Involuntary Servitude
United States v. Kozminski - 487 U.S. 931 (1988)

.....within the reach of 241 and 1584, was too broad. The Court held that involuntary servitude exists only when

"( a ) the servant believes that he or she has no viable alternative but to perform service for the master ( b ) because of (1) the master's use or threatened use of physical force, or (2) the master's use or threatened use of state-imposed legal coercion (i.e., peonage), or (3) the master's use of fraud or deceit to obtain or maintain services where the servant is a minor, an immigrant or one who is mentally incompetent."

Page 487 U. S. 939

... servitude exists under 241 and 1584 where labor is coerced by "threat of violence or confinement, backed sufficiently by deeds"); United States v. Bibbs, 564 F.2d 1165, 1168 (CA5 1977) (involuntary servitude exists under 1584 where the defendant places the victim "in such fear of physical harm that the victim is afraid to leave"). The Ninth Circuit, in contrast, has not limited the reach of 1584 to cases involving physical force or legal sanction, but has concluded that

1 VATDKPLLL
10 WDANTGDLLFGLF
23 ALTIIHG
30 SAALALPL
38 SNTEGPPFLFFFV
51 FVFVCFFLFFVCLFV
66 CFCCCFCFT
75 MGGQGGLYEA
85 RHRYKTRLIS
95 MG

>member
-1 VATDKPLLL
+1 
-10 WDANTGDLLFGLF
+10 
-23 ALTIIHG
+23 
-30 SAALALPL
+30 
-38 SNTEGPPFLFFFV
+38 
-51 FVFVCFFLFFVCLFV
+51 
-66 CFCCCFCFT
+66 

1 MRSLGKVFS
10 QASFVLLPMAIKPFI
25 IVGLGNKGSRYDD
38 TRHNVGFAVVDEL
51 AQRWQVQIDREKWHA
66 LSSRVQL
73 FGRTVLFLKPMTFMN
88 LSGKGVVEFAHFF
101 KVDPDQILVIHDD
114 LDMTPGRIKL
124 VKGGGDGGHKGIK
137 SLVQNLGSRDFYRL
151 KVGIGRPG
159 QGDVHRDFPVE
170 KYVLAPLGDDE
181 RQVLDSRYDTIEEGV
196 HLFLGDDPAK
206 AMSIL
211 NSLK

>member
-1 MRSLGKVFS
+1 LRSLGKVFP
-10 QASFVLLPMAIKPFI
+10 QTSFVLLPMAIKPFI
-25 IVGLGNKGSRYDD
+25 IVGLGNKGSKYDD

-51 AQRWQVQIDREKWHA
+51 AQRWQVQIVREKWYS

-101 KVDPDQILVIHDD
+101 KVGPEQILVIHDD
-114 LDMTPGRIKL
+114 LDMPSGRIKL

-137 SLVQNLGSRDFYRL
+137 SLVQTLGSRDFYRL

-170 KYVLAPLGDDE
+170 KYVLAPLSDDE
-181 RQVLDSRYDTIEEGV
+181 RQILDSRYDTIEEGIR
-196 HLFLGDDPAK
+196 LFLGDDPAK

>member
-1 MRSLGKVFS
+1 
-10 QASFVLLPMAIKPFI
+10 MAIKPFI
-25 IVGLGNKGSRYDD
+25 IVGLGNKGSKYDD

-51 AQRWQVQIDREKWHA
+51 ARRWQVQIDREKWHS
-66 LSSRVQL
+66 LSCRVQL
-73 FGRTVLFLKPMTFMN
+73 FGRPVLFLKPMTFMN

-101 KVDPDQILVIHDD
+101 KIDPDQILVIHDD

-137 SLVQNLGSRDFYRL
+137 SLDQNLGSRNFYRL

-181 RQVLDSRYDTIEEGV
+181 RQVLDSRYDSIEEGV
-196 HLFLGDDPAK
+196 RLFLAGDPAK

"[a] holding in involuntary servitude occurs when an individual coerces another into his service by improper or wrongful conduct that is intended to cause, and does cause, the other person to believe that he or she has no alternative but to perform labor." United States v. Mussry, 726 F.2d 1448, 1453 (1984).


United States v. Mussry, 726 F.2d 1448, 1453 (1984). See also United States v. Warren, 772 F.2d 827, 833-834 (CA11 1985) ("Various forms of coercion may constitute a holding in involuntary servitude. The use, or threatened use, of physical force to create a climate of fear is the most grotesque example of such coercion").

Held: For purposes of criminal prosecution under 241 or 1584, the term "involuntary servitude" necessarily means a condition of servitude in which the victim is forced to work for the defendant by the use or threat of physical restraint or physical injury or by the use or threat of coercion through law or the legal process. This definition encompasses cases in which the defendant holds the victim in servitude by placing him or her in fear of such physical restraint or injury or legal coercion. Pp. 939-953"[a] holding in involuntary servitude occurs when an individual coerces another into his service by improper or wrongful conduct that is intended to cause, and does cause, the other person to believe that he or she has no alternative but to perform labor."


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